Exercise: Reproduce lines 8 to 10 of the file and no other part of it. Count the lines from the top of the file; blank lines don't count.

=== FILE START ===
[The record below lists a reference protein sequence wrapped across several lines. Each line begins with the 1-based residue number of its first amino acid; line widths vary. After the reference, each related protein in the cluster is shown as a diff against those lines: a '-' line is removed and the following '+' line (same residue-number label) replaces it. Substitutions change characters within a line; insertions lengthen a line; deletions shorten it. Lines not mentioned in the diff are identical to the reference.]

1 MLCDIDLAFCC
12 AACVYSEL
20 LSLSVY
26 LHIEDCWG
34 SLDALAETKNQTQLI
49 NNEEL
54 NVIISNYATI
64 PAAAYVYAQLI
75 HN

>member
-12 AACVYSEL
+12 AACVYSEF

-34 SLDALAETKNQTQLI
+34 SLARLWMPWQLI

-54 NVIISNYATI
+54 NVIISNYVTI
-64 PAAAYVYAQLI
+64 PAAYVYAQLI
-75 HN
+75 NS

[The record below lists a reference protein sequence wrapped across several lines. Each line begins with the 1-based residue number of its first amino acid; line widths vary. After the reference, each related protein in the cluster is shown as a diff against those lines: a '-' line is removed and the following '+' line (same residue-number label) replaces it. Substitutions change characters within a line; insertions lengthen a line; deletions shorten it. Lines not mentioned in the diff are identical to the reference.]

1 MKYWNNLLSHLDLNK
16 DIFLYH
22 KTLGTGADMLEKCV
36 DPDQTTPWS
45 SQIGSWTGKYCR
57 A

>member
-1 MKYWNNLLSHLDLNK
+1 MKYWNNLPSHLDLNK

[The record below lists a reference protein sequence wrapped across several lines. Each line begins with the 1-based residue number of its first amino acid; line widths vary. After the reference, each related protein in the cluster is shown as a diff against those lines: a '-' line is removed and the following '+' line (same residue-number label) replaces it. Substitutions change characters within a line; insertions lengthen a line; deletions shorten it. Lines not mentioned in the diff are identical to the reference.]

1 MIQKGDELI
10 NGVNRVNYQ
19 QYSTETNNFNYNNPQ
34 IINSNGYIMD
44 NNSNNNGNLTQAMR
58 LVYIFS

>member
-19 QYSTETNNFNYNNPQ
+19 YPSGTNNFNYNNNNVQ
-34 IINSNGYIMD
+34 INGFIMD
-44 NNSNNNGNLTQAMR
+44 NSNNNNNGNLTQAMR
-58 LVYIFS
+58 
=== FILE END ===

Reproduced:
54 NVIISNYATI
64 PAAAYVYAQLI
75 HN